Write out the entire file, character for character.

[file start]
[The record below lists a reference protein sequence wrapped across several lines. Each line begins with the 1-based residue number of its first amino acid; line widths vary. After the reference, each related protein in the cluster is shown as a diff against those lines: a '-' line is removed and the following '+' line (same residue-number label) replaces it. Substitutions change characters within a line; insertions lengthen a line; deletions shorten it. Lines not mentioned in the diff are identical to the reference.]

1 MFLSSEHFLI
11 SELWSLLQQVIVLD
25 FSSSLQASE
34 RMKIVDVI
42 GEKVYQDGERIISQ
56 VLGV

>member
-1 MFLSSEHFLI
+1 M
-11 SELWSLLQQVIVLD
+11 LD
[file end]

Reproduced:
[The record below lists a reference protein sequence wrapped across several lines. Each line begins with the 1-based residue number of its first amino acid; line widths vary. After the reference, each related protein in the cluster is shown as a diff against those lines: a '-' line is removed and the following '+' line (same residue-number label) replaces it. Substitutions change characters within a line; insertions lengthen a line; deletions shorten it. Lines not mentioned in the diff are identical to the reference.]

1 MFLSSEHFLI
11 SELWSLLQQVIVLD
25 FSSSLQASE
34 RMKIVDVI
42 GEKVYQDGERIISQ
56 VLGV

>member
-1 MFLSSEHFLI
+1 M
-11 SELWSLLQQVIVLD
+11 LD